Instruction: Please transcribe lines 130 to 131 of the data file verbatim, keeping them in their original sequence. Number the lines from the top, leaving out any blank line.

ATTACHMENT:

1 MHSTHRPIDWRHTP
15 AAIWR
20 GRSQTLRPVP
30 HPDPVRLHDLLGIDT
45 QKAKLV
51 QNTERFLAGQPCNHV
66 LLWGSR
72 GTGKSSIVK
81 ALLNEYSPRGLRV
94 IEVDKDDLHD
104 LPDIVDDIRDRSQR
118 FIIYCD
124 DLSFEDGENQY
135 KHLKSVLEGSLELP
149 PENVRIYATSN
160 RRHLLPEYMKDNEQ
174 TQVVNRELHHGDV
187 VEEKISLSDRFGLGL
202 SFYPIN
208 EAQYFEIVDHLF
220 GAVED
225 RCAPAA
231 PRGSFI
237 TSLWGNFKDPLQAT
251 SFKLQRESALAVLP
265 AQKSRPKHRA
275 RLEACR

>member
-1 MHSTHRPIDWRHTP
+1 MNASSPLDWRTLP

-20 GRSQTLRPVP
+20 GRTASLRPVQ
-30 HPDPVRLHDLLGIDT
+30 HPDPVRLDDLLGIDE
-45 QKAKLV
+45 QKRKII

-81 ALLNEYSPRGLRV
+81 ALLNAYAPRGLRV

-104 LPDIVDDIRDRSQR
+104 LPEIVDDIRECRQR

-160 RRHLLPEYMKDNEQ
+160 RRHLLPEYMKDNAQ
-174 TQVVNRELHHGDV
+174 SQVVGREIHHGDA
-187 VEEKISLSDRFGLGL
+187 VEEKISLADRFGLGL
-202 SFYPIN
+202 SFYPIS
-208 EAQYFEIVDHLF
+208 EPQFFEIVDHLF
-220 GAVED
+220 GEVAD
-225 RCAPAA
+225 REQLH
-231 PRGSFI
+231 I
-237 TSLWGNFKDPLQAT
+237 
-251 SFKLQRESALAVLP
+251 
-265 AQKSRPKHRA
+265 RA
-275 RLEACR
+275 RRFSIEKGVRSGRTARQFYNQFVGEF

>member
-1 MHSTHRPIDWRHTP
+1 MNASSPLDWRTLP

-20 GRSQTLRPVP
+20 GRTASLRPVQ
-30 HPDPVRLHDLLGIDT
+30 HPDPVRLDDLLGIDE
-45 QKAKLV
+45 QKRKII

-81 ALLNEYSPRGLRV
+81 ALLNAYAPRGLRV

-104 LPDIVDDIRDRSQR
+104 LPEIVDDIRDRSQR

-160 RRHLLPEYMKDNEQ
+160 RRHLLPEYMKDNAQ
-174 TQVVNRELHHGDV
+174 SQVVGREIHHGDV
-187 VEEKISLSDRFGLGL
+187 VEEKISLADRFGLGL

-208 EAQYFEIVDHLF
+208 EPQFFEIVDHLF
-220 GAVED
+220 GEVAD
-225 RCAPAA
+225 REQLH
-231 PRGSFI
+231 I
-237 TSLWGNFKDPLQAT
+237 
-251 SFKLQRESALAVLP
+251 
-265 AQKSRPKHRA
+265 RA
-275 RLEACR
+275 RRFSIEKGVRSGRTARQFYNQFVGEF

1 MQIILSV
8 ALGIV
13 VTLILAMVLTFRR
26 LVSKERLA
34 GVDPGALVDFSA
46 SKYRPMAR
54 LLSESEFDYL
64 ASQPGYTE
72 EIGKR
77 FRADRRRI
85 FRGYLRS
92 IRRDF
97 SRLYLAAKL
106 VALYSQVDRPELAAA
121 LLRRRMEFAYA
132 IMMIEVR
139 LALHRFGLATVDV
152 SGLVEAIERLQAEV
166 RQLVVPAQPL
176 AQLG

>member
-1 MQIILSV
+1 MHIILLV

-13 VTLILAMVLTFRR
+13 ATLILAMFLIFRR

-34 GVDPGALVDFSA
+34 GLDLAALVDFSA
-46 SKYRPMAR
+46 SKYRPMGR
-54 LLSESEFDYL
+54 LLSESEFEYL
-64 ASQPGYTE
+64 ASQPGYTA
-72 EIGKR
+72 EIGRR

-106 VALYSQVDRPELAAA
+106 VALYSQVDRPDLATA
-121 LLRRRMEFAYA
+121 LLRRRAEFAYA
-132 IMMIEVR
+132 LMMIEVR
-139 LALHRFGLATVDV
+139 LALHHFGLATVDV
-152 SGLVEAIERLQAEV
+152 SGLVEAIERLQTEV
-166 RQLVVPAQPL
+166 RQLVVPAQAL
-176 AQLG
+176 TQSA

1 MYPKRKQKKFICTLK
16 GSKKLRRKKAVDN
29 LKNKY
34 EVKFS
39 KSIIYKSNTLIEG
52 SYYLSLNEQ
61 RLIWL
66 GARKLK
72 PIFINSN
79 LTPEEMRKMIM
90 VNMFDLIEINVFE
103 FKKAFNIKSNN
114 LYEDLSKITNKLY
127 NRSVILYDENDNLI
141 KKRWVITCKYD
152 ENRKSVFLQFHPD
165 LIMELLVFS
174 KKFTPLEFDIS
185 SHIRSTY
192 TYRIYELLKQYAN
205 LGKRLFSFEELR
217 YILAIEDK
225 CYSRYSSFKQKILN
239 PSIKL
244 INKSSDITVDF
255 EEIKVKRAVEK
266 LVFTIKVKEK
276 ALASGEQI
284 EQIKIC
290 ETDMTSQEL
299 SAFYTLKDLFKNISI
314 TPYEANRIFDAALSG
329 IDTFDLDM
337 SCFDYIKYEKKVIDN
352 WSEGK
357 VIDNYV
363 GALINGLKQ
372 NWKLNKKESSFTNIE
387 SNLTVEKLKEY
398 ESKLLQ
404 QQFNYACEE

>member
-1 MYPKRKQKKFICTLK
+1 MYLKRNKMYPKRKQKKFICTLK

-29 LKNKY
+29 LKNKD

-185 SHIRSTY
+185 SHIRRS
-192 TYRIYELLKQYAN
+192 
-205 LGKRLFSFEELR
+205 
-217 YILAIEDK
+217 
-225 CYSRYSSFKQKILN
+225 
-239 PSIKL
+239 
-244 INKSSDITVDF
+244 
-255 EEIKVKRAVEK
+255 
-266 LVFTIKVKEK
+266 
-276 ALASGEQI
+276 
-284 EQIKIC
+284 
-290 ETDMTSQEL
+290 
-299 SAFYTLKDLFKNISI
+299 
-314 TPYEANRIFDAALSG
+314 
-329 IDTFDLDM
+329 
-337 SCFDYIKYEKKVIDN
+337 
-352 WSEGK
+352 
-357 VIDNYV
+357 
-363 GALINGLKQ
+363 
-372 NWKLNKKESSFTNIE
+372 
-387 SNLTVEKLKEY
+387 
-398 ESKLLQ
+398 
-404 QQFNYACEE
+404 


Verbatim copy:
+54 LLSESEFEYL
-64 ASQPGYTE